The Old Police HQ Redevelopment

Happy New Year!

I will start with an apology. This post is late. It's been a while since City Council decided to move forward with a development team led by The Fallon Company to redevelop the old police HQ site at 505 W Chapel Hill St. This project is exciting for the simple reason that the city had site control, so they were able to control the process and lay out priorities for redevelopment of the site.

Fallon's plan preserves the old police HQ and activates it with retail and open space.

Their process generating some really good proposals for the site and ultimately, they chose the Fallon Company's vision over the runner-up proposal from the developer, Akridge. First, let's look at some of the features/promises of Fallon's proposal for redevelopment of the site:

Financial Offer

$9.25 million, with $8.75 million paid upfront. This upfront payment was a crucial differentiator between Fallon's offer and Akridge's offer, which was higher, but payment was delayed. I won't get into the rationale behind "Net Present Value", but suffice it to say that the city getting money sooner is more valuable than getting the money later due to the fact that they can put that money to work quicker.

Looking at the present value of that payment PLUS the taxes that the project will pay the city, Fallon's offer is valued at $11.9 million, while Akridge's was valued at $11.1 million.

Affordable Housing

One of the partners in the Fallon development team is WinnCompanies, one of the most experienced low-income housing developers in the country. As a result, they came up with a creative way to apply tax credits to the project. Low-income Housing Tax Credit (LIHTC) comes in two forms, 9% and 4%. The 9% LIHTC is EXTREMELY competitive and Durham wants the Durham Housing Authority to win those tax credit awards.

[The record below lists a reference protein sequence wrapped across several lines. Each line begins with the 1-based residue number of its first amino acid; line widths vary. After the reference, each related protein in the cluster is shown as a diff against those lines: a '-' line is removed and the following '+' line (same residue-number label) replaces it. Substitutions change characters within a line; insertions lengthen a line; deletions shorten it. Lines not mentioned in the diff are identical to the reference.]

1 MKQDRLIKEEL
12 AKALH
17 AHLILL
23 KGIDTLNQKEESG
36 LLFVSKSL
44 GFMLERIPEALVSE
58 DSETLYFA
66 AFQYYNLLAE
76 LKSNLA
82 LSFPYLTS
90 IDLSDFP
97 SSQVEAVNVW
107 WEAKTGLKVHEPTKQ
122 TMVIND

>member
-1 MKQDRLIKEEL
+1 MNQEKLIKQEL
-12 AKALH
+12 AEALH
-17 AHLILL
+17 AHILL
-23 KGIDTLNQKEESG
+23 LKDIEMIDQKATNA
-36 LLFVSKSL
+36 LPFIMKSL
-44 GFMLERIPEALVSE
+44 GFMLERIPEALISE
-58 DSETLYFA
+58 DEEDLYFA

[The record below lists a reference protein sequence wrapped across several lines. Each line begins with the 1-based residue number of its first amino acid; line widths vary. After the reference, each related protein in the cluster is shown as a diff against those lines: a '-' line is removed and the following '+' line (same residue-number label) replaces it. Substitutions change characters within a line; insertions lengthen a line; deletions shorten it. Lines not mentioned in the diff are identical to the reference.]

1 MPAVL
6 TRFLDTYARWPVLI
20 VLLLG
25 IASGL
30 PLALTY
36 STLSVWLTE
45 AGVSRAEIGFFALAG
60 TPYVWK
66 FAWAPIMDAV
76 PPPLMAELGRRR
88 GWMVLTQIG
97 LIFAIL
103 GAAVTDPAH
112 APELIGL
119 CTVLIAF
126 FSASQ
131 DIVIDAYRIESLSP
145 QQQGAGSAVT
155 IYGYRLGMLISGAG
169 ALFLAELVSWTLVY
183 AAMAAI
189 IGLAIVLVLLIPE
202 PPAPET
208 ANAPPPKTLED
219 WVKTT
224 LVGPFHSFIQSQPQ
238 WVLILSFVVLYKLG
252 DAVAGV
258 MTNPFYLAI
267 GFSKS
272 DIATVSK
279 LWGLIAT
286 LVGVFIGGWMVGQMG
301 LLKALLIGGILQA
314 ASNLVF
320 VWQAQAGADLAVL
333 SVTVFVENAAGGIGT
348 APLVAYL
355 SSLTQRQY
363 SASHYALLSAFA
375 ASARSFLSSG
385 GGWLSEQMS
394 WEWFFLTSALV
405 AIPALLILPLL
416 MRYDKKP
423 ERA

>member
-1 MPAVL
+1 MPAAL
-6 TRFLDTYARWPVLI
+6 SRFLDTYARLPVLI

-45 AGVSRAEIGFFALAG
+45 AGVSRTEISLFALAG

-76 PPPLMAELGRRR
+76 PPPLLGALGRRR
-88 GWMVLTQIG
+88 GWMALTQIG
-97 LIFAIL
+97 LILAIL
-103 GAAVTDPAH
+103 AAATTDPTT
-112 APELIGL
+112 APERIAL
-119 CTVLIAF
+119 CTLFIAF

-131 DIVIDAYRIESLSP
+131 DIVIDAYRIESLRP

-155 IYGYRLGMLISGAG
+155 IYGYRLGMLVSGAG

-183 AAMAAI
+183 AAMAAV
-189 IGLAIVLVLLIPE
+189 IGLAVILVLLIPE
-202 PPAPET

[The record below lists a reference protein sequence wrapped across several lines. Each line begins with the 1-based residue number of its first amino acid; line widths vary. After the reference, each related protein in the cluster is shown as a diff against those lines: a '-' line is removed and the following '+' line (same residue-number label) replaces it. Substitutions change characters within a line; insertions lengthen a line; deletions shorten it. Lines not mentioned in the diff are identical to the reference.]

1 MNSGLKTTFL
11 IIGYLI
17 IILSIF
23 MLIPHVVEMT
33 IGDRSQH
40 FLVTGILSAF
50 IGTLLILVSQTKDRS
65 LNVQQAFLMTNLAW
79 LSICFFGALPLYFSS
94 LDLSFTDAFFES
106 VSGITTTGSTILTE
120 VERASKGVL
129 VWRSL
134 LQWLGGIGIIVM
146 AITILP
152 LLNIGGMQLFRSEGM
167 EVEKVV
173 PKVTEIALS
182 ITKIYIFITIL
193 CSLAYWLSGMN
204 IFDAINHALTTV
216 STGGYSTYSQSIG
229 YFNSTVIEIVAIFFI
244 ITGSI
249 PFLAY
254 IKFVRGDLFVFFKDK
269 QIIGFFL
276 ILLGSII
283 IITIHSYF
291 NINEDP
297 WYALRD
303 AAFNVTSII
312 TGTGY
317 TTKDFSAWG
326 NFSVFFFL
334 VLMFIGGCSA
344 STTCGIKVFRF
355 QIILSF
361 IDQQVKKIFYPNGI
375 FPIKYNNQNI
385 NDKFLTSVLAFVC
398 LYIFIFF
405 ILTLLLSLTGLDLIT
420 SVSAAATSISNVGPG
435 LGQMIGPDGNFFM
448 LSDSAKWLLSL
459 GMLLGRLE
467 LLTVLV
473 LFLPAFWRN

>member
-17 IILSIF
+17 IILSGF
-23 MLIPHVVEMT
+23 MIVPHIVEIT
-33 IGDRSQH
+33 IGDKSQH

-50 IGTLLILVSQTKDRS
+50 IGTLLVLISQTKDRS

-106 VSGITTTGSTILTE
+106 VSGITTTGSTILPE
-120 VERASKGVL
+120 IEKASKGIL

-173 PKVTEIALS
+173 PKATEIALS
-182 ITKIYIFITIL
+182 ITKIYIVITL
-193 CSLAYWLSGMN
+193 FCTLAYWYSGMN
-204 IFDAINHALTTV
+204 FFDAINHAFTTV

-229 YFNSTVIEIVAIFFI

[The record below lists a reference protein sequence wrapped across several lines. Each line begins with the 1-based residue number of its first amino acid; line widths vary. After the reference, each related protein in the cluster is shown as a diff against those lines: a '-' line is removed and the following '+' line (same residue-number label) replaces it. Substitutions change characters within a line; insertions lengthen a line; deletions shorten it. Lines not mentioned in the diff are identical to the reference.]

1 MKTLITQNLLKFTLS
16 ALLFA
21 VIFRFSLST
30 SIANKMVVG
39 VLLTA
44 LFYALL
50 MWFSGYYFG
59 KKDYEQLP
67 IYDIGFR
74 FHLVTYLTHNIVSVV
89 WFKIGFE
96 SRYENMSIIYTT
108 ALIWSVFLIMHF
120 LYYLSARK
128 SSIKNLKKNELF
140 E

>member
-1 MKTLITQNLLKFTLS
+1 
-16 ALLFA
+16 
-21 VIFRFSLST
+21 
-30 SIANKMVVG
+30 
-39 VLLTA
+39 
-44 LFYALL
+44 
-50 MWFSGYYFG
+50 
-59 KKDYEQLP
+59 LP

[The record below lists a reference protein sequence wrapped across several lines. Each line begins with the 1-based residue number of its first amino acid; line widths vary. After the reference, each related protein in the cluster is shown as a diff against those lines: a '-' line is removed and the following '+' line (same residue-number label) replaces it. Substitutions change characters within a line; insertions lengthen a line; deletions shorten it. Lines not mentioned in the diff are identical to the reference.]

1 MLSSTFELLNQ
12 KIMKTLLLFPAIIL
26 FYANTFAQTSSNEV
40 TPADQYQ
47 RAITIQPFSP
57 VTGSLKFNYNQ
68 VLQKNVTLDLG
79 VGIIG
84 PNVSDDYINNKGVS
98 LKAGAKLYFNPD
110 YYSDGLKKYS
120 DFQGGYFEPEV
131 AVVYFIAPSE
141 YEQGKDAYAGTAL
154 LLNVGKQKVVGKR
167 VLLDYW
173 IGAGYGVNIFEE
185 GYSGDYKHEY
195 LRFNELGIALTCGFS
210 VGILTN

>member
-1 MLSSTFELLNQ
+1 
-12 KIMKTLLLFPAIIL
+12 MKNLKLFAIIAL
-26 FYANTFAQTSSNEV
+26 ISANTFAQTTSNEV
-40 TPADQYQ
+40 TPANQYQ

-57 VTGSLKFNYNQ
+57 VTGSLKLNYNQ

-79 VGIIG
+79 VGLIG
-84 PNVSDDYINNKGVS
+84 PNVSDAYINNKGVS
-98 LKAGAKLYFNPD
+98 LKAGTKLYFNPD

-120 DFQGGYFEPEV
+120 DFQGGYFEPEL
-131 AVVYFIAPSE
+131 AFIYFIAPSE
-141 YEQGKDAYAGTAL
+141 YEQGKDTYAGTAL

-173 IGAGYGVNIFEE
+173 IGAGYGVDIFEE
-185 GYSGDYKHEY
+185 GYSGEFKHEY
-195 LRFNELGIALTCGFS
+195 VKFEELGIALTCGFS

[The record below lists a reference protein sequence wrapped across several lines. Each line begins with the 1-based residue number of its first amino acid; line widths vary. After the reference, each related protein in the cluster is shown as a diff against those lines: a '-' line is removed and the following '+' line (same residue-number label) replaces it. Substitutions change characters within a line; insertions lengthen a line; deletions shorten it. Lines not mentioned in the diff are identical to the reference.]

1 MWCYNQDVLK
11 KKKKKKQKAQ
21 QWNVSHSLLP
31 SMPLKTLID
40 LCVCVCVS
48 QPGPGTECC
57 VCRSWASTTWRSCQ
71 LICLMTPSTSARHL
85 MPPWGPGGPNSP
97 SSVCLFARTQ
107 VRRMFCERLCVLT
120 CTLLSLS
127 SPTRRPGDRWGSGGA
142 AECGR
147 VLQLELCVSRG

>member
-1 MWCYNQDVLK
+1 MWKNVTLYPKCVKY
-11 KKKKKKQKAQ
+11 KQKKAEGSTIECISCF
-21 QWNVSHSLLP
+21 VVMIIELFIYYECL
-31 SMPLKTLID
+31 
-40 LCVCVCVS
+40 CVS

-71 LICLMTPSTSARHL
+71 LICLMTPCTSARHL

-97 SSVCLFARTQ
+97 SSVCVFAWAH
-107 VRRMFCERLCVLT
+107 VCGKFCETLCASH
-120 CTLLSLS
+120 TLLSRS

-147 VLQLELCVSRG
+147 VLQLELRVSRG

However, the 4% credit is less competitive, mainly because it is difficult to make the numbers work for affordable housing with this lower credit. WinnCompanies, planned 80 units of affordable housing and because it is within this larger project, they were able to make the 4% tax credit work. Additionally, with tax credits, often companies have to SELL the tax credits to large companies that can actually use them. It appears that WinnCompanies is large enough to use the credits themselves, reducing risk and transaction costs.

Finally, City Council liked that all 80 affordable units in Fallon's plan were in the same building as the market rate housing. So, even though Akridge proposed 90 units, the city thought that the increased revenue that could be used to build affordable units elsewhere, plus the execution made the development plan more stable and preferable.

Preserving the Old Building

On a personal note, I am starting to come around on the preservation of this building. I understand its historical context, but at first glance, I didn't love the style. That said, my personal preference for architecture shouldn't dictate what happens to the building and preserving this style and surrounding it with complimentary, but more modern styles could end up being really compelling.

Akridge's original plan did not save the old police HQ building, but they revised their proposal when it became clear that it was important to the council. I honestly thought that Akridge's revised rendering was pretty cool looking: